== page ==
Cheadle noted that vaccination was pre-eminently a reasonably practicable measure. “The science is clear that the Covid-19 vaccines are effective and reduce the risk of serious illness and fatalities.

“The purpose of both Acts is to protect the health and safety of workers. It is proportional, given that vaccination is not a particularly invasive health intervention and that there are not less invasive means as effective as vaccines.”

The Direction on Occupational Health and Safety Measures in Certain Workplaces, which was gazetted on June 11 this year, endorses the employer’s right to impose mandatory vaccination; however, it requires extensive information to be shared, extensive consultation to be undergone and employees who refuse to be vaccinated need be reasonably accommodated.

The direction is silent as to dismissal and, therefore, the Labour Relations Act (LRA) will apply, Cheadle pointed out.

Speaking about the consequences of refusing to vaccinate, Cheadle said the general contractual rule is that if employees tender their services and the employer does not accept their tender, the employer is not required to pay the employees.

The exception to the rule is that the tender must be in accordance with the employer’s rules as to dress, sobriety and others and, amid the pandemic, wearing a face mark, or showing a vaccination certificate.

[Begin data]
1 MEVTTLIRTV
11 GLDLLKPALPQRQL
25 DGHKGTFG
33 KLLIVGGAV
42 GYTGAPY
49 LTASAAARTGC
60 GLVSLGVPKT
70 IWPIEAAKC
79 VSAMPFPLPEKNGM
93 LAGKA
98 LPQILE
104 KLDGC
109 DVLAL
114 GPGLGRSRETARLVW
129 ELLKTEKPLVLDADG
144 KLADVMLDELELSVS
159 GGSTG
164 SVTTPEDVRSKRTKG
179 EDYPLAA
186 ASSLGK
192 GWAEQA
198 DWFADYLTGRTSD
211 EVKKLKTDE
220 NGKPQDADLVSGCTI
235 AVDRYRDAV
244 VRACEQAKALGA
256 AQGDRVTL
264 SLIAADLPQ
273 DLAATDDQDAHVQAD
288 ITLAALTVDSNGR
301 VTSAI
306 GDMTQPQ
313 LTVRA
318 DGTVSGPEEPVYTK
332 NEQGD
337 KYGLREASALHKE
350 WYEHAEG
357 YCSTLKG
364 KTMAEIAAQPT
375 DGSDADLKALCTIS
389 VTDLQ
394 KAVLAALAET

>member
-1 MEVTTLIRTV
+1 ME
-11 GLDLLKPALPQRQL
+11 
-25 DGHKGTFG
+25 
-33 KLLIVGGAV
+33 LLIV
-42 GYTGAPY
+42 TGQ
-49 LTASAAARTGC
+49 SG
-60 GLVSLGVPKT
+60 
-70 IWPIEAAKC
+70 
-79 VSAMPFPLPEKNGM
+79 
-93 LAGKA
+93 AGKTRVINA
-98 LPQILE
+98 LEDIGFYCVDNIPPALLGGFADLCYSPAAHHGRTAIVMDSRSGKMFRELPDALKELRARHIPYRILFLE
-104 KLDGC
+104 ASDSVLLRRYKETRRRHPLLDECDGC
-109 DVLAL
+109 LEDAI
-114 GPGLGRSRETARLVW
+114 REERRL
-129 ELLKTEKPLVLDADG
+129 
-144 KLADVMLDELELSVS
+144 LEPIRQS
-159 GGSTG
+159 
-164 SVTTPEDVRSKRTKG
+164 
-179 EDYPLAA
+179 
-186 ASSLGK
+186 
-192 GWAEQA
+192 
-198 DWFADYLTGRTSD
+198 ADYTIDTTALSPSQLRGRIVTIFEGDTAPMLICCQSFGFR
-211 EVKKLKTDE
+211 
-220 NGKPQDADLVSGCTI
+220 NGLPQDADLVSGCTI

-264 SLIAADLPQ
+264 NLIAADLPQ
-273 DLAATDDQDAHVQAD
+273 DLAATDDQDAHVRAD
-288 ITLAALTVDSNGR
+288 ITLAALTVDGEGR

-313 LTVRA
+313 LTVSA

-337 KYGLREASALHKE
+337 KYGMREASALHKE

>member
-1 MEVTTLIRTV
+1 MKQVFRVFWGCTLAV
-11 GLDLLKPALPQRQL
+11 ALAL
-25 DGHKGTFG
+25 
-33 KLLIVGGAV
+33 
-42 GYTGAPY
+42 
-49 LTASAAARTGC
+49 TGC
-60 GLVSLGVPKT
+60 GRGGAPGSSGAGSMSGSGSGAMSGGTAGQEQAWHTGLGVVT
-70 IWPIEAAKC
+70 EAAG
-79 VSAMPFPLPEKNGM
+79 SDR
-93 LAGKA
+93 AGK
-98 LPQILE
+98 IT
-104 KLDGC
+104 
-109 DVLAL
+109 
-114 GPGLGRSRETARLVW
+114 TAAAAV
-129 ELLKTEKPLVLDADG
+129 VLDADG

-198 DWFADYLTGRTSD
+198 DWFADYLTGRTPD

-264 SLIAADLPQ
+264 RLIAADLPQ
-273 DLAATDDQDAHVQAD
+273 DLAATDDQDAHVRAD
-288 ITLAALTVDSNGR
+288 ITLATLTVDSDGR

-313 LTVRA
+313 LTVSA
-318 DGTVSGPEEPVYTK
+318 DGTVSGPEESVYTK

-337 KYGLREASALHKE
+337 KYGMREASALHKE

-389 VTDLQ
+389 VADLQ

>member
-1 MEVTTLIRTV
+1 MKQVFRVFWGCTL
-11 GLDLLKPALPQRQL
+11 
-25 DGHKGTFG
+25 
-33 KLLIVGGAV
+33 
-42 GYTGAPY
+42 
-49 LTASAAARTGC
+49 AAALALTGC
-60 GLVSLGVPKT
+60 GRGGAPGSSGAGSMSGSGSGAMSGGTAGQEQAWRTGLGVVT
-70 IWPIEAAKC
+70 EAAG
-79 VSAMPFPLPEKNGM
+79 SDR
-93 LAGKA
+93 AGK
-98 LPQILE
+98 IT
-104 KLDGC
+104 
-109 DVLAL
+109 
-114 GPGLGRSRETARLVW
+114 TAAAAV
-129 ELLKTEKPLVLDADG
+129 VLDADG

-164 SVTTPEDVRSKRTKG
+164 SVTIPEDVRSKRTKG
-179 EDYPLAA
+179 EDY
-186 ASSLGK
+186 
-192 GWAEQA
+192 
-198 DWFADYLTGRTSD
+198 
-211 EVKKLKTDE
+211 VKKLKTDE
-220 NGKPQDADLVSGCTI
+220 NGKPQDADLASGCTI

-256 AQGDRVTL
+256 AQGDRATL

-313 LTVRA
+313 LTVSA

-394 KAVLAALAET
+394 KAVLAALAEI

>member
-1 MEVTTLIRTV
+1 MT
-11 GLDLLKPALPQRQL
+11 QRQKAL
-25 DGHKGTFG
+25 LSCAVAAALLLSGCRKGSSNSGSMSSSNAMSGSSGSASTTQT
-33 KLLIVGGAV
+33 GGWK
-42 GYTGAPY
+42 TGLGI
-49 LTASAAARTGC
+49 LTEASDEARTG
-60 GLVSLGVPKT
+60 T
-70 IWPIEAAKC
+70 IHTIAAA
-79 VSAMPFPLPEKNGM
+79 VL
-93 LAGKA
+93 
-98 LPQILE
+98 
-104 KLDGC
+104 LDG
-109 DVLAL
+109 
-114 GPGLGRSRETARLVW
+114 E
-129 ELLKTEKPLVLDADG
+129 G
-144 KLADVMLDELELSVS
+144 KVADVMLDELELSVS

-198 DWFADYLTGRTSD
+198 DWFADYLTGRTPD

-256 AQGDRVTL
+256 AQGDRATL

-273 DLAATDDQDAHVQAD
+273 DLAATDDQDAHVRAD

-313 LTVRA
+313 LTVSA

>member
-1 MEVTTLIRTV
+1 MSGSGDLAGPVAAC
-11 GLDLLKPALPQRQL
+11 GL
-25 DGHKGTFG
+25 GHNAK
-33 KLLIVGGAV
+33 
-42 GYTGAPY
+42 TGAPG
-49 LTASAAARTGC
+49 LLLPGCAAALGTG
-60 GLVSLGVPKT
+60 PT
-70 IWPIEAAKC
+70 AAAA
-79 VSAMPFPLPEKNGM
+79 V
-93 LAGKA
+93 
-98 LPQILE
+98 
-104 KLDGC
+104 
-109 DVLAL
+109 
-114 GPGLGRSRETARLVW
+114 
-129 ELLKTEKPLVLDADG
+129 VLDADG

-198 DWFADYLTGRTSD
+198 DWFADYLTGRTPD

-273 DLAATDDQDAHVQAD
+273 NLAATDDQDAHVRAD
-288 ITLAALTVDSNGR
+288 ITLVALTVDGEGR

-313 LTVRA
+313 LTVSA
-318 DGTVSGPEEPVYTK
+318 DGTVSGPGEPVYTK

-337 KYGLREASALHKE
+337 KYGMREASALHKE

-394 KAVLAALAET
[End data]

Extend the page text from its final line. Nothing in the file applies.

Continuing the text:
Employers can refuse to allow an unvaccinated employee to enter the workplace without attracting any liability for pay.

The LRA permits employers to dismiss employees for valid reasons after a fair procedure, in this case if someone is not obeying a health and safety rule and endangering others by refusing vaccination.

It can also be justified as an operational requirement for the job.

“Mandatory vaccination is a highly charged subject as a result of misinformation and, whatever the law permits or requires an employer to do, the answer is not only in law but in human resource management.

“These members must seek to persuade employees with a minimal amount of disruption, and correct information about the vaccine should be shared before mandatory policies and vaccine refusal consequences are implemented,” Cheadle advised.  

COMPANY POLICY

Discovery chief commercial officer Dr Ron Whelan unpacked some considerations for mandatory vaccination, which the company is implementing from January 1, 2022.

Mandatory vaccination is becoming commonplace across many countries, including Australia, Wales and France, as well as across companies such as Google, Facebook, Netflix, Sanlam, Walmart, Disney, Morgan Stanley, BlackRock, Curro, Mediclinic and Life Healthcare.

Discovery weighed the issue of vaccination against the company’s moral, social, ethical and legal obligations, culture, purpose and values and found it aligns well.

Its mandatory vaccination policy also makes provision for an objections and exceptions process.

The company’s vaccination policy decision has been motivated greatly by the number of deaths experienced in the country and at company level as a result of Covid-19.